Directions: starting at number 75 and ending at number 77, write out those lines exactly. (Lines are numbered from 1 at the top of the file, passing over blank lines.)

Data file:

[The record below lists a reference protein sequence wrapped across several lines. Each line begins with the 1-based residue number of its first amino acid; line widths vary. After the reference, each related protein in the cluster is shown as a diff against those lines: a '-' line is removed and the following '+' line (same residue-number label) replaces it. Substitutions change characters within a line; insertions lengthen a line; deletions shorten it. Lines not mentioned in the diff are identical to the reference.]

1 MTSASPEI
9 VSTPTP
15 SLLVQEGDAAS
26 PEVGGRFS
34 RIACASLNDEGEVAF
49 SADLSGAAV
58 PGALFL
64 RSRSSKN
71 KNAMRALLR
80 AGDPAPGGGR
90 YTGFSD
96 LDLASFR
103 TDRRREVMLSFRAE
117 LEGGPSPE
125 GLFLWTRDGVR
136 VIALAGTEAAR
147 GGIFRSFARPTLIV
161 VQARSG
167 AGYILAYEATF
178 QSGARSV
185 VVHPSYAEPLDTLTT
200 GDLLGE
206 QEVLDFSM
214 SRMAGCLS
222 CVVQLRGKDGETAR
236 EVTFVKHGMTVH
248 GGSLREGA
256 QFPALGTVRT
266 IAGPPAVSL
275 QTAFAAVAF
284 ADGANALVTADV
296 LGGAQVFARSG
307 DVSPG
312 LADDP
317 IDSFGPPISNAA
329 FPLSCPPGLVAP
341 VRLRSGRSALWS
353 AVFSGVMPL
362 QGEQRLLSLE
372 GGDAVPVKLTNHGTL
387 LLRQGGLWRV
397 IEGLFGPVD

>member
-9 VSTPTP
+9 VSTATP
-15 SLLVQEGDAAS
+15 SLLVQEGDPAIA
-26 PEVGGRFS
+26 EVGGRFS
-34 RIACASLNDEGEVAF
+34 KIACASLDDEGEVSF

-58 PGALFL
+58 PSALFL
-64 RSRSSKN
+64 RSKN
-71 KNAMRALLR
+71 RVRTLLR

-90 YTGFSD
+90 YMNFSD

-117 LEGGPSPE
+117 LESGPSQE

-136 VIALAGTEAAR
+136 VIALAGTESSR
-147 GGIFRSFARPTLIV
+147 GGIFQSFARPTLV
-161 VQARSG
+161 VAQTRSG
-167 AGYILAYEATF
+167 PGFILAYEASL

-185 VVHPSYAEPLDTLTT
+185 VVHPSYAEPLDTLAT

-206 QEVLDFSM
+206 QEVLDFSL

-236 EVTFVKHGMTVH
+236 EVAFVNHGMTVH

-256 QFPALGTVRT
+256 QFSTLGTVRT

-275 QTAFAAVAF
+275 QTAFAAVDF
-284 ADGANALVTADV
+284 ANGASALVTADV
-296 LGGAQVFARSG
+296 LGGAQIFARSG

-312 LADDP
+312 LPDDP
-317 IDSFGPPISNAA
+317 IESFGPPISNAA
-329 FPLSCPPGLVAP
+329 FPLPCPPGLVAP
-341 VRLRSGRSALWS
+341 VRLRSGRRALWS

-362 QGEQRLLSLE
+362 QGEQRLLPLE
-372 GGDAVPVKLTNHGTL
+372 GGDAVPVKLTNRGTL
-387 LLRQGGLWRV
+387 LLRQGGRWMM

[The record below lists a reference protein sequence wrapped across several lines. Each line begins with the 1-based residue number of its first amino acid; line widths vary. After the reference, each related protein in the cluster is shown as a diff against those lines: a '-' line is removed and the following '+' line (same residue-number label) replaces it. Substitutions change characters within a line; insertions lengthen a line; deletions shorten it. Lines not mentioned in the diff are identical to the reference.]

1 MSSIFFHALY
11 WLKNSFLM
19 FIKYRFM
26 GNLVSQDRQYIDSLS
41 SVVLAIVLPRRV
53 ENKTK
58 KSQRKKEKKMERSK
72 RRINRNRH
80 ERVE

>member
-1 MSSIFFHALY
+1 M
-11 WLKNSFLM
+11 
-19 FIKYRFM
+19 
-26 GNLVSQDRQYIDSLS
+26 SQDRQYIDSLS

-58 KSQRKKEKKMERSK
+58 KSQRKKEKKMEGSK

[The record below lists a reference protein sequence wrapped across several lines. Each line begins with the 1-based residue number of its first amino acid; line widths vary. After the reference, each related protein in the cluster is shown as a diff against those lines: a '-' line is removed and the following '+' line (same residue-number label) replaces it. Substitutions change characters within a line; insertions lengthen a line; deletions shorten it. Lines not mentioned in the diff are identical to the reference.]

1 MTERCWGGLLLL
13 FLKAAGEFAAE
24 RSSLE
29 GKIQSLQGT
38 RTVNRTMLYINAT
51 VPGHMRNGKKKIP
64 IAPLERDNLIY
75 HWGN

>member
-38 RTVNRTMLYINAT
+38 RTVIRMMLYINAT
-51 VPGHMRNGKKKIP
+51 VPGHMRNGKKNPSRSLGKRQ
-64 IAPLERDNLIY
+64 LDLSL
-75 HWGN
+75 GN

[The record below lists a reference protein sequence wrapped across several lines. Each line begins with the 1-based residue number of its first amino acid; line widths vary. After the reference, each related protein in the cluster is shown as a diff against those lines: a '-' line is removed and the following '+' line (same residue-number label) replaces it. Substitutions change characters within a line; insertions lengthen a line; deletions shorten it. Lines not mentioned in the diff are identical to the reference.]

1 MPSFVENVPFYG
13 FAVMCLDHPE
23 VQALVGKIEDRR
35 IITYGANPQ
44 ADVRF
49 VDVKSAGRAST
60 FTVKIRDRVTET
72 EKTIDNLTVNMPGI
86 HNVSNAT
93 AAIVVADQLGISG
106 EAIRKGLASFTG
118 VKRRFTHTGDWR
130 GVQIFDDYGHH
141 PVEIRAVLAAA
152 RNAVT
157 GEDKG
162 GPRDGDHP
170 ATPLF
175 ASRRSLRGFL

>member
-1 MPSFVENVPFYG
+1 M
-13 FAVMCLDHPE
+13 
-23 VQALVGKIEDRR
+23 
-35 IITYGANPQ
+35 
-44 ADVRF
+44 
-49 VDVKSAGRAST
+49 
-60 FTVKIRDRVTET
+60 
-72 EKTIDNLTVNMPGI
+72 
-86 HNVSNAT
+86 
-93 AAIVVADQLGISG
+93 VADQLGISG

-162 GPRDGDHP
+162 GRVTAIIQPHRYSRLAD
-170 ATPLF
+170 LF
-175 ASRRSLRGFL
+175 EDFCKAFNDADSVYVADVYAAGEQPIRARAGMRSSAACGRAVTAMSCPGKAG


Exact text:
-236 EVTFVKHGMTVH
+236 EVAFVNHGMTVH

-256 QFPALGTVRT